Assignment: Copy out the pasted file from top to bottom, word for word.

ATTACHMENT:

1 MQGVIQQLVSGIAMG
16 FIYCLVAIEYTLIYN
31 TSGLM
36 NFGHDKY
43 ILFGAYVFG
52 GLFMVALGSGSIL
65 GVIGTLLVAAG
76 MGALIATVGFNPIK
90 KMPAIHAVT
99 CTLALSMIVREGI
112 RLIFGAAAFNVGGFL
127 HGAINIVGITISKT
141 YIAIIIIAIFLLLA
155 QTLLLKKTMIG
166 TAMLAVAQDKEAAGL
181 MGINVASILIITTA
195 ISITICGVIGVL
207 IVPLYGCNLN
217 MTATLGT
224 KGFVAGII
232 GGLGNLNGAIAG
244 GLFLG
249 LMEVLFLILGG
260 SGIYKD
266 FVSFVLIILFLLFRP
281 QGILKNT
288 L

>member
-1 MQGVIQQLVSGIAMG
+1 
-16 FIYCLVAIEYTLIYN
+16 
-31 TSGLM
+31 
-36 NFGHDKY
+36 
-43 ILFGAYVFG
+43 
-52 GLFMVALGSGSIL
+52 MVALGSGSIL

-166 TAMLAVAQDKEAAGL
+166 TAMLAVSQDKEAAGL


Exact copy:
1 MQGVIQQLVSGIAMG
16 FIYCLVAIEYTLIYN
31 TSGLM
36 NFGHDKY
43 ILFGAYVFG
52 GLFMVALGSGSIL
65 GVIGTLLVAAG
76 MGALIATVGFNPIK
90 KMPAIHAVT
99 CTLALSMIVREGI
112 RLIFGAAAFNVGGFL
127 HGAINIVGITISKT
141 YIAIIIIAIFLLLA
155 QTLLLKKTMIG
166 TAMLAVAQDKEAAGL
181 MGINVASILIITTA
195 ISITICGVIGVL
207 IVPLYGCNLN
217 MTATLGT
224 KGFVAGII
232 GGLGNLNGAIAG
244 GLFLG
249 LMEVLFLILGG
260 SGIYKD
266 FVSFVLIILFLLFRP
281 QGILKNT
288 L

>member
-1 MQGVIQQLVSGIAMG
+1 
-16 FIYCLVAIEYTLIYN
+16 
-31 TSGLM
+31 
-36 NFGHDKY
+36 
-43 ILFGAYVFG
+43 
-52 GLFMVALGSGSIL
+52 MVALGSGSIL

-166 TAMLAVAQDKEAAGL
+166 TAMLAVSQDKEAAGL